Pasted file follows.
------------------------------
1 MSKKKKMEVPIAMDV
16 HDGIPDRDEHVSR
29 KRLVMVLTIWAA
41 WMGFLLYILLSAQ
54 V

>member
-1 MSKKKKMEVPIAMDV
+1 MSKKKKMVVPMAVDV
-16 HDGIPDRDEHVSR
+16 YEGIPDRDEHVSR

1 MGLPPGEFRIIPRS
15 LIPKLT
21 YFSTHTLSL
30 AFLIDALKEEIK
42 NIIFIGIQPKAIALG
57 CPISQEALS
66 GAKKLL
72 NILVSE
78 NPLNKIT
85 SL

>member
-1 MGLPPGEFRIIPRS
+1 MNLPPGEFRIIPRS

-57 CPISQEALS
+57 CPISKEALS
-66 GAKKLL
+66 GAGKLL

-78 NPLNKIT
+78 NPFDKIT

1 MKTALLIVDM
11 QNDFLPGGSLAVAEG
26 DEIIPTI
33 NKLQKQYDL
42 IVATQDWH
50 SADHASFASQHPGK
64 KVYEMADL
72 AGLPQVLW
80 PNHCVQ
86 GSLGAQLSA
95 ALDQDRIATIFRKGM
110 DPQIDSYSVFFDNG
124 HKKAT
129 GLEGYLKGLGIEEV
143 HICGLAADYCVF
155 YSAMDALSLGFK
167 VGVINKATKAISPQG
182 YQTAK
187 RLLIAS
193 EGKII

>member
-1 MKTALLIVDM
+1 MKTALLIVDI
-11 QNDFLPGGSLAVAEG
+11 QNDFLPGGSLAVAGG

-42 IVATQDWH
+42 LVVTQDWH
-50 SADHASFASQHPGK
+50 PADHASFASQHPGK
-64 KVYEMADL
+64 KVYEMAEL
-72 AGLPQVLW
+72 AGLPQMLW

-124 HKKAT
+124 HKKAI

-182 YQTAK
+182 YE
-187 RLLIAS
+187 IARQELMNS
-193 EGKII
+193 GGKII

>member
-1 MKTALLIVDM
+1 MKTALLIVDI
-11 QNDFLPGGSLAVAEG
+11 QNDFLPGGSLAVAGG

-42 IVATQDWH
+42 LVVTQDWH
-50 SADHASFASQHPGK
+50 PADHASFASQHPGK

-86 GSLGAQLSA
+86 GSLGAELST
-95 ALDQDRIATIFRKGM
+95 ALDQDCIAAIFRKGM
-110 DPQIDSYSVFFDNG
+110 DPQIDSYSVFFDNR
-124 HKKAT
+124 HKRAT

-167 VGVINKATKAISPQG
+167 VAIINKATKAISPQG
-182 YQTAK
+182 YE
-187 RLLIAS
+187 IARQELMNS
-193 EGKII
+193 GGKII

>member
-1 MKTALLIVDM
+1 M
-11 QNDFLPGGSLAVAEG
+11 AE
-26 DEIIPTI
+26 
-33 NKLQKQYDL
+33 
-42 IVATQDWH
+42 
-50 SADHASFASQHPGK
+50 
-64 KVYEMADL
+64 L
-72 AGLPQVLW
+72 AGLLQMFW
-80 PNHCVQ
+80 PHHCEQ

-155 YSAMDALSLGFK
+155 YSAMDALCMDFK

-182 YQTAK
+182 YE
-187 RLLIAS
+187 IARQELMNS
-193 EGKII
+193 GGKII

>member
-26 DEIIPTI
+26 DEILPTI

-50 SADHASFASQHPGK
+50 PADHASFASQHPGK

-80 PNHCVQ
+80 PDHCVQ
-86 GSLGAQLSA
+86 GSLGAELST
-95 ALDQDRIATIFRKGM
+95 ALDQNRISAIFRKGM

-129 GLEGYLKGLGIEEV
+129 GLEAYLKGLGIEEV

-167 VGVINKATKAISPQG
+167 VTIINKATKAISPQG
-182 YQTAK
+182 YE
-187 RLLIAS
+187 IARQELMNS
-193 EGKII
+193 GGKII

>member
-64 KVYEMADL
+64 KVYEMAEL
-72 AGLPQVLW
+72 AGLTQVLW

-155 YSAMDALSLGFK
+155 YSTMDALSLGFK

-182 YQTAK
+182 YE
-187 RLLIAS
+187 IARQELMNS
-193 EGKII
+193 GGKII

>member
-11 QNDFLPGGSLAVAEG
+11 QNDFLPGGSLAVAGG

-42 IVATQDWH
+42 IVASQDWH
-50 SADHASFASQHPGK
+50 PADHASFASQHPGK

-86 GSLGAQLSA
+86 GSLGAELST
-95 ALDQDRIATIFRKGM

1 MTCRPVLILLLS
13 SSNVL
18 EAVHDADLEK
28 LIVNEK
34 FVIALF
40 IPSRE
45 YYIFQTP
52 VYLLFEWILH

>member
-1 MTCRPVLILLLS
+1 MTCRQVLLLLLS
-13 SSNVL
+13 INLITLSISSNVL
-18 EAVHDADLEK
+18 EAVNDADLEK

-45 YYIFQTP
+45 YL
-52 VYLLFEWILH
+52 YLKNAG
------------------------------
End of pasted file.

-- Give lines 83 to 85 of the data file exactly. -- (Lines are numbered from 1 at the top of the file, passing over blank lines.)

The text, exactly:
+95 ALDQDCIAAIFRKGM
-110 DPQIDSYSVFFDNG
+110 DPQIDSYSVFFDNR